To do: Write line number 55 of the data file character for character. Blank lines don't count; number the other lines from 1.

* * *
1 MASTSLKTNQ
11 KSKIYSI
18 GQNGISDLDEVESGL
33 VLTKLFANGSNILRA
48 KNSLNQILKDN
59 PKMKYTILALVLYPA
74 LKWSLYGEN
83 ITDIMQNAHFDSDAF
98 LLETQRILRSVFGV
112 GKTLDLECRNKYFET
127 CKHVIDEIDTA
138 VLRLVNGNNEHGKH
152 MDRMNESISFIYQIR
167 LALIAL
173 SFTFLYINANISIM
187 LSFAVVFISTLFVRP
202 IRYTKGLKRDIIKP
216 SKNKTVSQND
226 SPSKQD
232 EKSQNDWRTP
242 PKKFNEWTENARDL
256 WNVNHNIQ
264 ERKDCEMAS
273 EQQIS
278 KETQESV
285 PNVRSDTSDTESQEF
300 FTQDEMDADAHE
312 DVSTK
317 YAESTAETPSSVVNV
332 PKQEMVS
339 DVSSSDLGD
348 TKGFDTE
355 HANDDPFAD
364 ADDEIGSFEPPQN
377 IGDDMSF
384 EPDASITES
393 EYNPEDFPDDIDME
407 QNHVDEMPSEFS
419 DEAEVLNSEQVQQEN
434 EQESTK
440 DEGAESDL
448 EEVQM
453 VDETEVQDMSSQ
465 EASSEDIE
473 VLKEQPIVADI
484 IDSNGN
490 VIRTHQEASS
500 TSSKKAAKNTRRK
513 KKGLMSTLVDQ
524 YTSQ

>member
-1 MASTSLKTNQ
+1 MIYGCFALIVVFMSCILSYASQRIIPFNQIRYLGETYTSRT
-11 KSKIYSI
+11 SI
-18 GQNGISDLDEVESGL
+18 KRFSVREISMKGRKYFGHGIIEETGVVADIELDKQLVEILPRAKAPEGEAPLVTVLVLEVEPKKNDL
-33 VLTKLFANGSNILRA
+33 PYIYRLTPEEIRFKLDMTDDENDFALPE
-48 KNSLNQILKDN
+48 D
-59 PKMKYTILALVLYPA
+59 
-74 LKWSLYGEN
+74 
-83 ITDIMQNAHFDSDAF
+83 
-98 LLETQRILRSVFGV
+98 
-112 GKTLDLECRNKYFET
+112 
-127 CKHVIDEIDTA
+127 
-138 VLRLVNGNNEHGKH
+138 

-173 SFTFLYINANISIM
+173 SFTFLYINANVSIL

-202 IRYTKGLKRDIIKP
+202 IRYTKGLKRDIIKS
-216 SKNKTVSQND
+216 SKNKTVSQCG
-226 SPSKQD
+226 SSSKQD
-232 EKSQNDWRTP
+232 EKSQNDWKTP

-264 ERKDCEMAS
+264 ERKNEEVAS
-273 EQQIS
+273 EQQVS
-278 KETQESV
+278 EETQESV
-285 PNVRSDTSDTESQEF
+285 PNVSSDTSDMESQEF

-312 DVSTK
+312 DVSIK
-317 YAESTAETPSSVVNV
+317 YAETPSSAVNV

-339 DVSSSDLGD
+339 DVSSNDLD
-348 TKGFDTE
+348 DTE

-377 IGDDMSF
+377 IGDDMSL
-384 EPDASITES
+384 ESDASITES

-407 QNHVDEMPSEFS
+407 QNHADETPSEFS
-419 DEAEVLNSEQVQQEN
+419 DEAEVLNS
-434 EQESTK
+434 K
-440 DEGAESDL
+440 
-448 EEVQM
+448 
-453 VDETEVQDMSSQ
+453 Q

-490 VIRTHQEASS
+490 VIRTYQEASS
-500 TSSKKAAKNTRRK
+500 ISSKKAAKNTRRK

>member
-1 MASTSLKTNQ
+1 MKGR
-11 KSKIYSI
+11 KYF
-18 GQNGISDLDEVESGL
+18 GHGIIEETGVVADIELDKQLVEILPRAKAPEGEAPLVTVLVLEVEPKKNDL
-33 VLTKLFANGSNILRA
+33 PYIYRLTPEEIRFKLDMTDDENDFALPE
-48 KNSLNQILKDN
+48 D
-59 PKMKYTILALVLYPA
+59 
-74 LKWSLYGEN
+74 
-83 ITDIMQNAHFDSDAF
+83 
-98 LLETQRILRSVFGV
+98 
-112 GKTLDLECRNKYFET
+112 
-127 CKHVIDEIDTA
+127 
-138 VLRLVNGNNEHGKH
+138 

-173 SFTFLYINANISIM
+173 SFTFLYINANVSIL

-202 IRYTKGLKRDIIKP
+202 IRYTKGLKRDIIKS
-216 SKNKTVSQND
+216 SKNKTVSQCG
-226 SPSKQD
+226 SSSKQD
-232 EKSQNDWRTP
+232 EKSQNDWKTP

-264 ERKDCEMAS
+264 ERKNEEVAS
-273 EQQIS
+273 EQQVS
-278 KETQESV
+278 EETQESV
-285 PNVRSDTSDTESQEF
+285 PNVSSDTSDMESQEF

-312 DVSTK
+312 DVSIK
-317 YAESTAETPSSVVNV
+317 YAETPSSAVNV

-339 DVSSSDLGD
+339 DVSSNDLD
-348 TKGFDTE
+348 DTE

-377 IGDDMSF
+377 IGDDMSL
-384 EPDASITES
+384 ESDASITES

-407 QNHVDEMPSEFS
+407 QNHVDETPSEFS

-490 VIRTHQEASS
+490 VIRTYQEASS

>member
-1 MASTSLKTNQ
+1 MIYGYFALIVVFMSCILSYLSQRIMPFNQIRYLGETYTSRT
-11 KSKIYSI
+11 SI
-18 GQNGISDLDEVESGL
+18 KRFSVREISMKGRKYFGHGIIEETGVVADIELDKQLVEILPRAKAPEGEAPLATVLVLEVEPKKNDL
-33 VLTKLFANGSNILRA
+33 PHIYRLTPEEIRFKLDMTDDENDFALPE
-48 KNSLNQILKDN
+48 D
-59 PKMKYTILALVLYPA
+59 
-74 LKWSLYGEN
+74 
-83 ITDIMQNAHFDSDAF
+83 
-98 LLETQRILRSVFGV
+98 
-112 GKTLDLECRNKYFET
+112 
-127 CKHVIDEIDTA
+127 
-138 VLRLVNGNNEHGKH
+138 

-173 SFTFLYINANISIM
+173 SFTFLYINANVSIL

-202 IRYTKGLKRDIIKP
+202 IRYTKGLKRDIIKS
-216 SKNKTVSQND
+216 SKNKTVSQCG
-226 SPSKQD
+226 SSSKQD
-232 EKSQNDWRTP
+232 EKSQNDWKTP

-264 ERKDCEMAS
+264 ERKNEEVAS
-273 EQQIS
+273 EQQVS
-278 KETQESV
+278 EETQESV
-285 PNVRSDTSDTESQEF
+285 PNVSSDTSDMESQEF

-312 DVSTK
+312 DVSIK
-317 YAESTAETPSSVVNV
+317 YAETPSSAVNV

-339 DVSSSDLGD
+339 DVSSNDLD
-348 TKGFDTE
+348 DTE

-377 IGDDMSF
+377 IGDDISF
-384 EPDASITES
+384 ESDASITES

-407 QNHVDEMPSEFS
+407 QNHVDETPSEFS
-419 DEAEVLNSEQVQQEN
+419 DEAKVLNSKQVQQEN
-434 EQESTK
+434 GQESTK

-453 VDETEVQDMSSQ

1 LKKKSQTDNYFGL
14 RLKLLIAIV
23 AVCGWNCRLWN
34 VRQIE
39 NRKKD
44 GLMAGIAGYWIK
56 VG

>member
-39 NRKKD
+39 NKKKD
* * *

+11 SI